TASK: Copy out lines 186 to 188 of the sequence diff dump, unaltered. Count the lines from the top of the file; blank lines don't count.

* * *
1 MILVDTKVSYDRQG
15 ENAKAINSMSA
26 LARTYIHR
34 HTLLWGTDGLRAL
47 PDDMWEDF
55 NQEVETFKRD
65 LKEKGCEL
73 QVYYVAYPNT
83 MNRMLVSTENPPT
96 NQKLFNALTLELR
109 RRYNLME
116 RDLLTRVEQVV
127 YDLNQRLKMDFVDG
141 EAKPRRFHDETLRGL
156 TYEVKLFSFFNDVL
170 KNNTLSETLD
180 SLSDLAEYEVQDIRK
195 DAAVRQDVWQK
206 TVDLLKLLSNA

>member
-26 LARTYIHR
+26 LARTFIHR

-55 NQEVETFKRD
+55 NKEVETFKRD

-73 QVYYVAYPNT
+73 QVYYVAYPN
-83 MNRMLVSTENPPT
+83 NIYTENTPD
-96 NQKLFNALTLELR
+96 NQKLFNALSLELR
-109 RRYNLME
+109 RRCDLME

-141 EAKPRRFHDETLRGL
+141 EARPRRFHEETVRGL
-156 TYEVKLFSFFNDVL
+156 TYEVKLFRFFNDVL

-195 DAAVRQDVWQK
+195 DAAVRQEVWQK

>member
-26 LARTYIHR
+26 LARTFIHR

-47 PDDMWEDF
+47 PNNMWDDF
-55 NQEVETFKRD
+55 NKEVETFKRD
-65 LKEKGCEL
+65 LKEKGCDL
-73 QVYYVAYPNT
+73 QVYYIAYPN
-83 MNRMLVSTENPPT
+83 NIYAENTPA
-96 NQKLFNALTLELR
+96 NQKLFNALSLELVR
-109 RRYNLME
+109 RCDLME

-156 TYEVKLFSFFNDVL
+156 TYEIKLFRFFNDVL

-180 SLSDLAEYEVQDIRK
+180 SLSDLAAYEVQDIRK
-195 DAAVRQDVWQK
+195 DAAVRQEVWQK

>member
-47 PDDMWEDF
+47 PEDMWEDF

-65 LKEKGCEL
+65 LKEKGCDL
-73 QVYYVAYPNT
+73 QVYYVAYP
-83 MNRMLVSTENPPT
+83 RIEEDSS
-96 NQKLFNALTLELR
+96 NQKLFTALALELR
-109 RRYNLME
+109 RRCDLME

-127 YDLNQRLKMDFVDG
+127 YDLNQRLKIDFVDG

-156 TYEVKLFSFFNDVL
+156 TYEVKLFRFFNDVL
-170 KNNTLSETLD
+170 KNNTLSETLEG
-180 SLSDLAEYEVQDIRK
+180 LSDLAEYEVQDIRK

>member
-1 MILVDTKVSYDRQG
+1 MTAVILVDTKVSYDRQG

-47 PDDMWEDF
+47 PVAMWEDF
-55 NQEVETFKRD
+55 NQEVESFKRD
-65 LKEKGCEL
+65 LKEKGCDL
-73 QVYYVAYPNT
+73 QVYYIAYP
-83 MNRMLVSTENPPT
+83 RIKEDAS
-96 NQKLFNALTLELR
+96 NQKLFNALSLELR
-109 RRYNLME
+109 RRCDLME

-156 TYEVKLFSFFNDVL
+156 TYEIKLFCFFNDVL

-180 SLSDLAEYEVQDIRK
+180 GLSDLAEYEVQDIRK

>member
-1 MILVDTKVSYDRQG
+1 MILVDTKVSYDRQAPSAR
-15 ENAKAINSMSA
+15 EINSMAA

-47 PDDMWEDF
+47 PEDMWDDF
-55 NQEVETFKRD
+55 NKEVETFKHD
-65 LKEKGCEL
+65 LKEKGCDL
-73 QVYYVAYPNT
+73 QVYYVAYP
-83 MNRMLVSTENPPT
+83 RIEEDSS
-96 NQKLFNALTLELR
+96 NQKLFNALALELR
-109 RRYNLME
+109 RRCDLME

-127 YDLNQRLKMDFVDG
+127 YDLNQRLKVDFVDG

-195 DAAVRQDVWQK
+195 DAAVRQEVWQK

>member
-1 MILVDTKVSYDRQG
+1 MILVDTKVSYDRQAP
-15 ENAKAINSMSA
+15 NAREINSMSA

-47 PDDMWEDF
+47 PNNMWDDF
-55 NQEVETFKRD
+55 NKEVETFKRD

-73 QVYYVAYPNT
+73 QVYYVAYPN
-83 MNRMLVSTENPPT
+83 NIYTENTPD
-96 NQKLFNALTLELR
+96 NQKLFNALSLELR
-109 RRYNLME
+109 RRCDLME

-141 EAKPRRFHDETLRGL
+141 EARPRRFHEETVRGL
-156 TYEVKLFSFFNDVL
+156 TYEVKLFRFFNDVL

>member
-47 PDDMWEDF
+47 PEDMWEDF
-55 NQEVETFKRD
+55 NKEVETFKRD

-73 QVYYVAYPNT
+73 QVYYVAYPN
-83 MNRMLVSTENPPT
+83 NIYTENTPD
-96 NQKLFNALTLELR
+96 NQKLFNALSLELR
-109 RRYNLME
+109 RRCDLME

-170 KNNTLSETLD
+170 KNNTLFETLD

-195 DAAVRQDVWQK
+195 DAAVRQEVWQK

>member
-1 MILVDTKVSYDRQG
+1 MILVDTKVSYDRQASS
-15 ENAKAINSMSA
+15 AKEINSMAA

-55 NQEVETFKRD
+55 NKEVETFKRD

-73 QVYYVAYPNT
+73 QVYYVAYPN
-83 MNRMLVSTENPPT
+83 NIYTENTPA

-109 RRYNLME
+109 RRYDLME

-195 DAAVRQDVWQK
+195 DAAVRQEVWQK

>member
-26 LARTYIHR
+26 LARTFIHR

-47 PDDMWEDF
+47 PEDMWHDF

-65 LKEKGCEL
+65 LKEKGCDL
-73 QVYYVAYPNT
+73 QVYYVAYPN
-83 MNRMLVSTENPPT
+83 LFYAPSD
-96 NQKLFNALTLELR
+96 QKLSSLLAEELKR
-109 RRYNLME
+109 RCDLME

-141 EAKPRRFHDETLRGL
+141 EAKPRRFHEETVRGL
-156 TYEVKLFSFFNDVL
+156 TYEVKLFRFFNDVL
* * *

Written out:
+65 LKEKGCDL
-73 QVYYVAYPNT
+73 QVYYVAYPN